Monsignor Tinder: I would say since I arrived, at least. We’ve had a series of internal difficulties with leadership in the school that has just made it more difficult. It was clear when I came the school had no endowment and no alumni support. Less than one percent of alumni were giving to the annual appeal. We hired alumni directors. We’ve done a number of things, but we’ve never managed to turn that corner. The truth is we’ve been two schools. (Towson Catholic) was a parish school that educated a large number of parish children and then that ceased in the late 1970s and early 80s. As that ceased, we began educating a whole different community of people – wonderful people – but a different community. So, it was hard for them to be the same alumni.
CR: So, it began to not feel like a parish school?
Monsignor Tinder: It had stopped being a parish school. It had ceased to be a parish school. That sets up a special problem because people in the school begin to think people in the parish don’t care about them. There’s a whole series of emotional things that go along with that. The fact was the parish was pouring money into the school for exterior renovations and the whole fabric of the school, but nobody ever feels that.
CR: What would you say to those who say this should have happened at some other point?
Monsignor Tinder: It could have happened at another point, but we were trying to keep the school open. We just realized we couldn’t do it. If we had been intent on closing the school, we would have made the decision long ago, but we were trying to keep the school open. That was the desire of the board. We were together in that. The members of the board were dedicated people who really were interested in keeping the school going.
CR: Was there any sense of where those 80-plus students had gone?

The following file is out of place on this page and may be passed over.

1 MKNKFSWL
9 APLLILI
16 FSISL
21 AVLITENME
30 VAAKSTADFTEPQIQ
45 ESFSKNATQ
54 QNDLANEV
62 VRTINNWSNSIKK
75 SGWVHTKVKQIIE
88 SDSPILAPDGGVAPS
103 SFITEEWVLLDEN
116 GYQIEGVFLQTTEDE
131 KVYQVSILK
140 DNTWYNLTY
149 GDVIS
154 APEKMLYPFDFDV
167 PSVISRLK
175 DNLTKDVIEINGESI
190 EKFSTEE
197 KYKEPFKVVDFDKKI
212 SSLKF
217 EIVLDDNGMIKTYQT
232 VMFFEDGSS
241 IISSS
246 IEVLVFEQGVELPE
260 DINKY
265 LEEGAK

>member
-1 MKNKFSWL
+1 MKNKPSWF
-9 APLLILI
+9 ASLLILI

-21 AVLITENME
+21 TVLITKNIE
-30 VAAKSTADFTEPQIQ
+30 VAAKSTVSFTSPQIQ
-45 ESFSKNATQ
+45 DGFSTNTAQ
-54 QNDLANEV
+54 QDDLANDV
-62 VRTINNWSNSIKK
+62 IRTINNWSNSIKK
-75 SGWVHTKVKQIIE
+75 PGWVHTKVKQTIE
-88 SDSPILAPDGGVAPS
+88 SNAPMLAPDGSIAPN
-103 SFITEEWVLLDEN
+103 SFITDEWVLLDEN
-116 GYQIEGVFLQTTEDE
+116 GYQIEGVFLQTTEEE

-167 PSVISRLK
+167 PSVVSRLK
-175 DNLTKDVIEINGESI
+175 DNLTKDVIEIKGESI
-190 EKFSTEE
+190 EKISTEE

Monsignor Tinder: I do not know the answer to that. I just don’t know the answer. We’re talking really over a period of years. We began last year down and it continued to deteriorate. During the year the deterioration was financial and some discipline issues cause some movement out of the school. Most of it was financial.
CR: What do you say to the people who are pleading to reach out to famous former students (like NBA players Carmelo Anthony and Donté Greene)?
Monsignor Tinder: Fundraising ought to focus not on operating expense, but on other tangibles and intangibles. If you can’t operate, then it is amoral to ask someone to give you their money. You ought to be able to find a way to operate. I’m not sure it’s even just to call an alumnus to lay the responsibility for a school on them when the community itself is not able to manage its operations. I think that’s a principle of fundraising. You don’t fundraise for operations.
CR: What happens to the school building now? Are there plans for it?
Monsignor Tinder: No. We have a whole process of closing down from the archdiocese that you have to go through. We have a large elementary school that is also going to be aware there is a building here. But, there are no plans. It will take us some time to manage that. We’ve told all comers that we’re not willing to entertain any suggestions at this point and that includes the elementary school. They’re not in position to make plans for the building either.
CR: What is the future of Immaculate Conception School? Do you see it continuing to thrive?
Monsignor Tinder: I do. I see it as the premier elementary school in our area. From all I can tell, our program has been very effective in training and educating children. I have nothing but strong hopes for the elementary school.
CR: What is Towson Catholic’s legacy?
Monsignor Tinder: There’s a wonderful cadre of alumni throughout the Baltimore area and I think alumni will continue to celebrate what Towson Catholic did for them. It was always a small school doing great things. That stretches back through the 30s, 40s, 50s, 60s, 70s, 80s and 90s. I think that community of alumni will continue to be strong. It is our intention to support a continuing alumni organization.
CR: There have been a lot of things said about you over the last few days. Is there anything about this decision that has been misunderstood?
Monsignor Tinder: I share the sorrow of having to close Towson Catholic and would wish that I did not have to do it. That would have been my fondest wish and it was my operating principle. I accept the responsibility of having to be the one who called the archbishop and telling him the decision. I was as sad about it as anyone else.